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Venezuela can't, at least not without seriously hurting itself which would presumably hurt Chavez' domestic popularity. Its production is down, its consumption is up (courtesy of very heavily subsidized oil prices). And it's current aid program of at cost supply of 80,000 bd to Cuba, 30,000 bd to Nicaragua plus smaller amounts of politically motivated aid is already a significant expense -  more than the US spends on Iraq plus Afghanistan as a percentage of GDP.  On the other hand, the two biggest Latin American economies, Brazil and Mexico, don't import oil. Note that for Nicaragua this subsidy is absolutely huge as a percentage of GDP - $100x30kx365 = just over a billion dollars a year or almost one fifth of its 2006 GDP.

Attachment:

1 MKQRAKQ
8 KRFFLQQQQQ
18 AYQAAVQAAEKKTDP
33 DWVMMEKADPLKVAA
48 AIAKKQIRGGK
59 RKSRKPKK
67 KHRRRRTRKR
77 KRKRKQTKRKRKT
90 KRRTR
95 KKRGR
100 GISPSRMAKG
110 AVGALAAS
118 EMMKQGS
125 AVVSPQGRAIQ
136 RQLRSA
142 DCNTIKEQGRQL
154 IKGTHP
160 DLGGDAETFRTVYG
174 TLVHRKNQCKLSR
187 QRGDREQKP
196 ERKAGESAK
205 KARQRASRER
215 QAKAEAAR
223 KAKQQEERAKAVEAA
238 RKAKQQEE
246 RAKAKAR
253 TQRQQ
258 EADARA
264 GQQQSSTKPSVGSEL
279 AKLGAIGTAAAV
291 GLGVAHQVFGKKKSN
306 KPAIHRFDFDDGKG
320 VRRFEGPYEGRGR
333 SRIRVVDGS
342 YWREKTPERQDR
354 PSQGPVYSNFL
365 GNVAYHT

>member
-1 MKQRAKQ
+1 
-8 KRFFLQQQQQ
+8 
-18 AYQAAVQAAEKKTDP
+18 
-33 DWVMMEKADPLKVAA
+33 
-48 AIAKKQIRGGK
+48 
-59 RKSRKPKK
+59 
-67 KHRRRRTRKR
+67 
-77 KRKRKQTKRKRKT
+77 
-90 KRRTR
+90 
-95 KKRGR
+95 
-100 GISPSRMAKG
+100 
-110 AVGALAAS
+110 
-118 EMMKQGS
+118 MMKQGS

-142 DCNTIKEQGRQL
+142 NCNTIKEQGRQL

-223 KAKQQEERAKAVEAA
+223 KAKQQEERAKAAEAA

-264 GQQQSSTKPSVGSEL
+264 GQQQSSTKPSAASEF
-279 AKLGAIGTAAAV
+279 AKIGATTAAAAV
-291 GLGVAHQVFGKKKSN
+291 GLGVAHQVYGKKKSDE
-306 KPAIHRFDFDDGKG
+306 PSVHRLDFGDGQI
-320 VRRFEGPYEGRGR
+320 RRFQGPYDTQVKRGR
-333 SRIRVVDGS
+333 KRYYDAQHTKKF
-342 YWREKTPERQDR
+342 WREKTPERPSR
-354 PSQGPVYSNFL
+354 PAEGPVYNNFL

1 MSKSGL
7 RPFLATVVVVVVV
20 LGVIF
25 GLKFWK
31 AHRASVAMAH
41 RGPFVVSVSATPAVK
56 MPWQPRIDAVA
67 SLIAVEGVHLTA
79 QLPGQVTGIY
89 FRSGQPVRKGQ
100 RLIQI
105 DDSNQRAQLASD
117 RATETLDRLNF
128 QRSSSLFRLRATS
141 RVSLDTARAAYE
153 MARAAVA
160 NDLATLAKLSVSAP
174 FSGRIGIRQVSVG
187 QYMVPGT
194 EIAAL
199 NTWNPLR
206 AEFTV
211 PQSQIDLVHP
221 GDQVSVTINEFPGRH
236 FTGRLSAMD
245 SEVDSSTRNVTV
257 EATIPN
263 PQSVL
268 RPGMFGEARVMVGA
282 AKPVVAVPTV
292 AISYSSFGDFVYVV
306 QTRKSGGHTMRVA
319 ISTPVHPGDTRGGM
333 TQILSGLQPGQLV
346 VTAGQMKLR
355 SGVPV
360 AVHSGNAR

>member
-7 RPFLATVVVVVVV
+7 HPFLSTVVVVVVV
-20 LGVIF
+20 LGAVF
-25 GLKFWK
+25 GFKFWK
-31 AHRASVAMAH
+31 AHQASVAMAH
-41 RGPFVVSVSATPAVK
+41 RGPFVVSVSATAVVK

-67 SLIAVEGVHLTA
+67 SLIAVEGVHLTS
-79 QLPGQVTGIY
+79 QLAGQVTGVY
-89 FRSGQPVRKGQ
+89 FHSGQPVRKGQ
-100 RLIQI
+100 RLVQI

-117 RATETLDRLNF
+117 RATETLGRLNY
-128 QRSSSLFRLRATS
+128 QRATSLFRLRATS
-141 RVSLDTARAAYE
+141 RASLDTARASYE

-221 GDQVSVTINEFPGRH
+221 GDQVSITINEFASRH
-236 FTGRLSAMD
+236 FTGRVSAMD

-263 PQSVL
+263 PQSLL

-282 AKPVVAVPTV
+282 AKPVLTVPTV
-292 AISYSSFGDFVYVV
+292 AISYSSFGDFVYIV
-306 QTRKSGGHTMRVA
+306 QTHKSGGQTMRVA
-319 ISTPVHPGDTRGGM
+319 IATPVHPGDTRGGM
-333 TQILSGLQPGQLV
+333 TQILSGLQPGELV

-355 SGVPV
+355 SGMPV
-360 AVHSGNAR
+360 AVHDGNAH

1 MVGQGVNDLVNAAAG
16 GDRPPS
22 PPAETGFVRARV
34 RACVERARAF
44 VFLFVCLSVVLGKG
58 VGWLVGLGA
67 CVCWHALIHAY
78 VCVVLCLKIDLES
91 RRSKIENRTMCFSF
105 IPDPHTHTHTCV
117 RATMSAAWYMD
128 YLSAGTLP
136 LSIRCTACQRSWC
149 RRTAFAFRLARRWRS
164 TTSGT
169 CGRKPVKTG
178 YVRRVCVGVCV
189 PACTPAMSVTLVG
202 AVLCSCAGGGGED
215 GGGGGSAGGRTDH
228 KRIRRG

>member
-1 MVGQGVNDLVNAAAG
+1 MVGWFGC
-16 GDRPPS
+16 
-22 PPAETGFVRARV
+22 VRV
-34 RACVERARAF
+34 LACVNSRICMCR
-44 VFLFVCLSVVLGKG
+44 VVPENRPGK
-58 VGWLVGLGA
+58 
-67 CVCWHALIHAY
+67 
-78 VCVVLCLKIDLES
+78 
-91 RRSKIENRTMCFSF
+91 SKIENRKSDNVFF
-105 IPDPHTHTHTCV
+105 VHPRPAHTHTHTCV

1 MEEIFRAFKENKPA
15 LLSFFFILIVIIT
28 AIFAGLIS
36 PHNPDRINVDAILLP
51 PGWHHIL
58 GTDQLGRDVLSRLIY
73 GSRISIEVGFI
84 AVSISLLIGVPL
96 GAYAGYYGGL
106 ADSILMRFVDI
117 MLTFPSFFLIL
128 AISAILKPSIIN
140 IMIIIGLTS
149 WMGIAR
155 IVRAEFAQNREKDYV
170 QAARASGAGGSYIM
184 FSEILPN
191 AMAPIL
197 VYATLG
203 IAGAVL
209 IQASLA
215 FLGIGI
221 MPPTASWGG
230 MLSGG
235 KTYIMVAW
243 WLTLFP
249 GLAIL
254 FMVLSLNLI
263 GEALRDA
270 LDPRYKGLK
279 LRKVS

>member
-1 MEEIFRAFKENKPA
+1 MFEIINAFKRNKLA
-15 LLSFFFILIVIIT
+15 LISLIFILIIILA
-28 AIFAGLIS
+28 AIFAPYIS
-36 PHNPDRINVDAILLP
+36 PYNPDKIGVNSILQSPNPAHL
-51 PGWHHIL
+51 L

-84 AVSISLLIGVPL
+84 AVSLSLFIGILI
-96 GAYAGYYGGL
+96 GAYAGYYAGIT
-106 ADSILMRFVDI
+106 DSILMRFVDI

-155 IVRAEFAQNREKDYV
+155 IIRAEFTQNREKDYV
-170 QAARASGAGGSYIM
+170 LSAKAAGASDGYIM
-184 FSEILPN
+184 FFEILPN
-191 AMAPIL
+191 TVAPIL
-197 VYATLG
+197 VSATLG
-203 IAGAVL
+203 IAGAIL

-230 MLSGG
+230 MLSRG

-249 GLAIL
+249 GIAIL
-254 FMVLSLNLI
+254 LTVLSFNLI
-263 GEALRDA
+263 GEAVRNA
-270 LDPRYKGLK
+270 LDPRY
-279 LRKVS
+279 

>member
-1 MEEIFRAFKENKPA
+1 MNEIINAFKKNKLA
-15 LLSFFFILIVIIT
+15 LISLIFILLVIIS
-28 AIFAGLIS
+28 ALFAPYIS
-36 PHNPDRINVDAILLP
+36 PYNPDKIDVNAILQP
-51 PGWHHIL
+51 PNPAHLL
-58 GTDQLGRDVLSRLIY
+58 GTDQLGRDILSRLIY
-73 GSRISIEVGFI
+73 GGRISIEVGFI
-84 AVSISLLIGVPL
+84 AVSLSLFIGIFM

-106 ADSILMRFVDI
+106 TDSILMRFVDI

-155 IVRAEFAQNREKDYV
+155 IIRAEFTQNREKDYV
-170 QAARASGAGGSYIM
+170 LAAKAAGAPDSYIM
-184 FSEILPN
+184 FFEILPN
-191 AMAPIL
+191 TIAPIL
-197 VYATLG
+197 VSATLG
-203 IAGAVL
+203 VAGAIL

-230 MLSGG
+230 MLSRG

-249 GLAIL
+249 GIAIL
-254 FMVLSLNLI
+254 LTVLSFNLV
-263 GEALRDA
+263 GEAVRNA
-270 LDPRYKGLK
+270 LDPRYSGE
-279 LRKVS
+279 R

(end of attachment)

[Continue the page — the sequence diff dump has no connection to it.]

by MarekNYC on Mon May 26th, 2008 at 08:27:10 PM EST
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Mexico

Yet.

"It is not necessary to have hope in order to persevere."

by ARGeezer (ARGeezer a in a circle eurotrib daught com) on Thu May 29th, 2008 at 12:28:26 AM EST
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Mexico is going the way of Indonesia, and Brazil doesn't import oil because in the 1970's it made a national push to ethanol.

When the capital development of a country becomes a by-product of the activities of a casino, the job is likely to be ill-done. — John M. Keynes
by Migeru (migeru at eurotrib dot com) on Thu May 29th, 2008 at 04:06:28 AM EST
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